Realities of Old House Renovation

By: Steve Manes , Contributing Writer
In: Old House Construction, Home Improvement Tips

Hello, OHW fans! This is my first article for Old House Web’s blog so I thought I would give a little background about myself and my love/not-so-love affair with old homes.  I used “homes” instead of “houses” because much of my renovation experience isn’t with houses but with old NYC factory spaces that I converted for residential use.

It was only ten years ago that I purchased my first and only house.  Even though I brought years of woodworking, cabinetmaking, electrical and plumbing experience to the party and I had converted raw factory spaces as old as 150 years and as large as 6000 square feet into spacious homes, working on an actual house was something new to me.  For one thing, I never had to deal with stuff like roofs and basements and stairs and yards before.  For another, I had very little experience actually renovating anything.  You don’t renovate 80 tons of box-making machinery and his-and-hers water closets.  Loft rehabs are gut-and-build jobs.  They’re essentially new construction.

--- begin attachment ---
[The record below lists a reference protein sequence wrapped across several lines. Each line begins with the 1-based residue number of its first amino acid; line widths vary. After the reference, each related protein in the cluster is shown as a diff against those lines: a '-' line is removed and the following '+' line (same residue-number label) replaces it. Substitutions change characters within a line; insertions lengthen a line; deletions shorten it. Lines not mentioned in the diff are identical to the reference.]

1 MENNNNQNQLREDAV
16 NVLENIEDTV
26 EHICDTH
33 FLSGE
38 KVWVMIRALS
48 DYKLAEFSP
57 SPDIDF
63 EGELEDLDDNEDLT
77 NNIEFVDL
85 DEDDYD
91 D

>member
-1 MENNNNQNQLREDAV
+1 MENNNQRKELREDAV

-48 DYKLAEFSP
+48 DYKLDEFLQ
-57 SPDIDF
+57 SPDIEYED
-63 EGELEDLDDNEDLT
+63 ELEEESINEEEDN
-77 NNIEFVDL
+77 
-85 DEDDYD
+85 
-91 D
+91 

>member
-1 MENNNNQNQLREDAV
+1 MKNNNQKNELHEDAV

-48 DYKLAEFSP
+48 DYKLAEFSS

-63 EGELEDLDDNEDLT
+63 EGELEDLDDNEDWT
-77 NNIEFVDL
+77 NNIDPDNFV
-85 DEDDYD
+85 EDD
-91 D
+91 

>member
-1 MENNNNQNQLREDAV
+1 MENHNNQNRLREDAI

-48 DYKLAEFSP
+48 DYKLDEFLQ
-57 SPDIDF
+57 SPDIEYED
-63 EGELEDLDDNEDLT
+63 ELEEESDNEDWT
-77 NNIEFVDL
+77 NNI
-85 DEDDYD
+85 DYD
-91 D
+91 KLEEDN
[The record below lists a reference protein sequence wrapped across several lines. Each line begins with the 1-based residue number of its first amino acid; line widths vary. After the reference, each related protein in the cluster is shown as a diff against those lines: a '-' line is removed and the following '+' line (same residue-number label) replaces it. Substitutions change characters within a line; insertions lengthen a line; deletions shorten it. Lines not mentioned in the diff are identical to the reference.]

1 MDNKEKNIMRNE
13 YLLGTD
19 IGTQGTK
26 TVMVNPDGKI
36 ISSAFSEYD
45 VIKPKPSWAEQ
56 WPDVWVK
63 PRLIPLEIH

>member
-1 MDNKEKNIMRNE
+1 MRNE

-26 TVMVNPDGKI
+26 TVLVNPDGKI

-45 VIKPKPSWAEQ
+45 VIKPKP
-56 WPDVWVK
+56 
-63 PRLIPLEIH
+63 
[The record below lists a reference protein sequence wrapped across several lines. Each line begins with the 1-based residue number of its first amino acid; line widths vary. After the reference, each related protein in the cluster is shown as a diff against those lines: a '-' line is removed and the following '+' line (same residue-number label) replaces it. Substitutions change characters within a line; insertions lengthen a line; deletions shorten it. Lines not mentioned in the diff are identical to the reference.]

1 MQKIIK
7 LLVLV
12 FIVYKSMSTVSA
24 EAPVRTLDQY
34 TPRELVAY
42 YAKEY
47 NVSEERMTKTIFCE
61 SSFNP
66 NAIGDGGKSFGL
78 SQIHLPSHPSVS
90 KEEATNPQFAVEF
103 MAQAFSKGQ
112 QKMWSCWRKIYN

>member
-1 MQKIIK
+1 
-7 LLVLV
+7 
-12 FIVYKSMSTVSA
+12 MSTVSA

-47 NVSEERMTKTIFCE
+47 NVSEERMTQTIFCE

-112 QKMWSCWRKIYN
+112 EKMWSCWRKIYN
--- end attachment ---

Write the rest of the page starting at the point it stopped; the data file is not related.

So in some sense, buying this house was like starting over at square one — with significant feelings of personal inadequacy and concerns that I’d bitten off more than I could chew.  Even though the house was a wreck, I wanted to salvage as much as I could.  It was built in 1906 (or 1901 depending on the source).  She was an old lady that needed some respect after decades of neglect.

One bonus was that the house was, as far as I was concerned, in “move in condition”.  Admittedly, I set that bar considerably lower than the accepted standard — certainly lower than most of my friends who still laugh about my telling them that on inspection day.  But it had hot water, heat and electricity which is more than I can say for my last loft during my first 14 months there.

Living on the construction site gave me time to draft, test and reject a half dozen different strategies for its renovation.  While the place was in sorry shape, there was character buried under all the cheap latex paint, crumbling plaster, creaky stairs and amateur repairs. Unfortunately, also buried with the character was scary wiring, rusted out plumbing and a termite feast.  It was going to be a surgical renovation for certain.

The first advice I give to anyone considering the purchase of an old home requiring lots of TLC is to live in it for a while to get a feel for what the house is and what minimally needs to be done to make it more livable.  Don’t even try to develop a five-year plan, if only because you’re almost certain to be way, way off.

Rather, that’s my first piece of advice after I’ve made sure they understand that renovating an old house is nothing like they make it out to be on TV.  At the end of the shooting day, Norm Abram goes back to the Hilton for a hot meal and a shower.  You could be eating take-out and bathing in the sink.

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